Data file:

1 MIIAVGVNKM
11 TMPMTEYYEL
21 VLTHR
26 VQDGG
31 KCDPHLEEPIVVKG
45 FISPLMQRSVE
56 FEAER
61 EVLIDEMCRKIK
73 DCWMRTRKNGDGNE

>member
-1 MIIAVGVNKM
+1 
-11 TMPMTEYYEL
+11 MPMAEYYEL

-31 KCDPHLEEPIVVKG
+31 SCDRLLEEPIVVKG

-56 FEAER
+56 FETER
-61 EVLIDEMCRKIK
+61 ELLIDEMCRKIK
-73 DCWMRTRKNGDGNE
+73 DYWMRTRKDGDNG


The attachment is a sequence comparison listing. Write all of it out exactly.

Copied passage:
1 MIIAVGVNKM
11 TMPMTEYYEL
21 VLTHR
26 VQDGG
31 KCDPHLEEPIVVKG
45 FISPLMQRSVE
56 FEAER
61 EVLIDEMCRKIK
73 DCWMRTRKNGDGNE

>member
-1 MIIAVGVNKM
+1 
-11 TMPMTEYYEL
+11 MPMAEYYEL

-31 KCDPHLEEPIVVKG
+31 SCDRLLEEPIVVKG

-56 FEAER
+56 FETER
-61 EVLIDEMCRKIK
+61 ELLIDEMCRKIK
-73 DCWMRTRKNGDGNE
+73 DYWMRTRKDGDNG